Just because the platform has a boring reputation doesn’t mean your profile needs to fit the stereotype. Show your personality and your genuineness. Do NOT just copy and paste your resume content into it and/or stuff it with resume power words. These kinds of profiles make me gag.

But I’m happily employed, why does it matter?

You may be a rockstar at your job, but most of the world can’t see that. You need to start documenting your contribution online so that whenever you next need to seek a job or open a business, you aren’t starting from zero.

Sure you can polish your LinkedIn profile in a few days, but search rankings take a while. You need to start putting in the work long before you need it.

Drown out the dumb stuff with new, better stuff

You might be disappointed to find that some random comment you made on a blog 4 years ago ranks well for your name on Google. Or some other non-desired mention is taking up valuable real estate.

If you can delete it, then do it. If you can’t the best approach is to drown it out with accounts and content that does represent you well. This might mean opening new accounts and improving existing accounts.

Over time these newer, updated listings should eventually replace the older, less relevant ones.

A Note on How Search Engines Work

When you enter a search term on Google, it finds websites with that keyword and ranks them based on relevance. Domain authority is a big deal here. So all else being equal, sites like Facebook, LinkedIn, Yelp, Wikipedia, etc. will outrank small sites that aren’t.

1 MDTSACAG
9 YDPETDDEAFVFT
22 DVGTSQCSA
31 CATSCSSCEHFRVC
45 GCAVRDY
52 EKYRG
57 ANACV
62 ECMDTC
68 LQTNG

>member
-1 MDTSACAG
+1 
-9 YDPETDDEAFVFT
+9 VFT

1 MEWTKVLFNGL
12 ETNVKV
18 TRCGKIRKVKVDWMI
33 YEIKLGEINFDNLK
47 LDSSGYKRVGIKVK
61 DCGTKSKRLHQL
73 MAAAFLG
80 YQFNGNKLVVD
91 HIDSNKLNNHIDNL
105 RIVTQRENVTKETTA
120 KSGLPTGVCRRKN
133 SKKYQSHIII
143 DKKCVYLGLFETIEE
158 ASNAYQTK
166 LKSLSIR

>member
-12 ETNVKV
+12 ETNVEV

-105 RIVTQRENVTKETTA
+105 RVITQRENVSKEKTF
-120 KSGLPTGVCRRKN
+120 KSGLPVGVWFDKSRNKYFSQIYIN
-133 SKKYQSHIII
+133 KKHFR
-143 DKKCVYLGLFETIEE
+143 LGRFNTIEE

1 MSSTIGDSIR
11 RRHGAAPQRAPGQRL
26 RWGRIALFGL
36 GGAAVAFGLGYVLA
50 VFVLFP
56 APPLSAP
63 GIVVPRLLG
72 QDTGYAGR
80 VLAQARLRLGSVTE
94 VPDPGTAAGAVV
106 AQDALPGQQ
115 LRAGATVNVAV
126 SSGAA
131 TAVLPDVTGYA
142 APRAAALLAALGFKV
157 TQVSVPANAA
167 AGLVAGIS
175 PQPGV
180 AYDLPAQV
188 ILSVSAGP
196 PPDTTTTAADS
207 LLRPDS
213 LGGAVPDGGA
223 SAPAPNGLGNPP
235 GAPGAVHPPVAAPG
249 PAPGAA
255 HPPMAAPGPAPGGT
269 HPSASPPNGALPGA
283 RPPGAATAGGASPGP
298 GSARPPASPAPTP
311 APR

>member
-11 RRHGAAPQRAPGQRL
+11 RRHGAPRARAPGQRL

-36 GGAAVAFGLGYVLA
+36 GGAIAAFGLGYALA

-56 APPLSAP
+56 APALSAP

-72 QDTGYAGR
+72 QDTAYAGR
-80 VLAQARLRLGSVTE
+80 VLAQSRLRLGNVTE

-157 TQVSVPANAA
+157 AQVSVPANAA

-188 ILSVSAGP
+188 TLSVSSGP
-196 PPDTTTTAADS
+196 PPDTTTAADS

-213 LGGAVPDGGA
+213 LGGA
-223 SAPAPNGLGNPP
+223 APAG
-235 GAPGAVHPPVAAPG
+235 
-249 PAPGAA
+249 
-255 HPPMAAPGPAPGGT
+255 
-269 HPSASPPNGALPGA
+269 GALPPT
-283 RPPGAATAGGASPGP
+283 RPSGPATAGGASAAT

So if you’re trying to push less desirable results off your top 10 on Google, open some new accounts on well known social media and or well-known professional portfolio sites. They’ll climb quickly compared to a brand new website or blog on a new domain.

Be Consistent

Make sure to use the same name across all platforms. So if you use your middle initial, use it everywhere. If you prefer a shortened version of your name, always use that one.

I also recommend using the same headshot (or maybe 2) across most platforms. That way when potential employers or clients look you up, they’ll be greeted with a consistent image. It should be friendly, authentic, and professional looking.

Be Genuine

While you want to present yourself in the best possible light, you also need to appear as a real human being. Feel free to show some of your quirks, just use your judgment about which are public and which should be kept among friends.

The Online World is a Blank Canvas

Many people have correctly pointed out the dangers of our disappearing privacy, but I think that’s only half of the story.

The interconnected world also offers a tremendous opportunity. We don’t need to rely on gatekeepers in order to get our message out. We don’t need to wait patiently for a dream job that lets us use and broadcast our skills and passions.

If you have a passion that you’d like to turn into a business or career, then start blogging about it, posting on Instagram, recording videos for YouTube, etc. Build a personal brand that is cohesive across platforms and promotes the image you want the world to see.

Build a personal brand that is cohesive across platforms and promotes the image you want the world to see.

Reader Interactions

Leave a Reply

Your email address will not be published. Required fields are marked *